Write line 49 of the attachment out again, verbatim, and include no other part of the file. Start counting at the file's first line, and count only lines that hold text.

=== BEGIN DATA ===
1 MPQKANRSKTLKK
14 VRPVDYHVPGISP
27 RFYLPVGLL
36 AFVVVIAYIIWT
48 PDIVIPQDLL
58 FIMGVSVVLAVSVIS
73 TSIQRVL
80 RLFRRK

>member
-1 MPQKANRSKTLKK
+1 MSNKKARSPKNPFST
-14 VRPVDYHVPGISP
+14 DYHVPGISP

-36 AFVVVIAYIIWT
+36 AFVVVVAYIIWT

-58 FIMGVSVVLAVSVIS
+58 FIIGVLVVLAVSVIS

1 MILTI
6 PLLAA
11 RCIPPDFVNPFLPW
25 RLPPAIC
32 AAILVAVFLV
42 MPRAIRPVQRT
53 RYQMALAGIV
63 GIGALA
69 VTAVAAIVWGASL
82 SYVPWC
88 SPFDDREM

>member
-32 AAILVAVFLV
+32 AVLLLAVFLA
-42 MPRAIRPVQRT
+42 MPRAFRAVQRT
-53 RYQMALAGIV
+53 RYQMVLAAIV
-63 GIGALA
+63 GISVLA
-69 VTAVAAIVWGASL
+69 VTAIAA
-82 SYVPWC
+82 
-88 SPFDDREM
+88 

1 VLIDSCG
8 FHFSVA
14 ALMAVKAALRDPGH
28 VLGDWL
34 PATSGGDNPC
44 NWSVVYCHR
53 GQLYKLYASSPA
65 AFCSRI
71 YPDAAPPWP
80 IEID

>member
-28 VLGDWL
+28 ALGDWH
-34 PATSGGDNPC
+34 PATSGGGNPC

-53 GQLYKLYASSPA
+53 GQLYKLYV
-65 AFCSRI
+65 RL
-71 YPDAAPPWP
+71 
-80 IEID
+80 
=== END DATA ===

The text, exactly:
44 NWSVVYCHR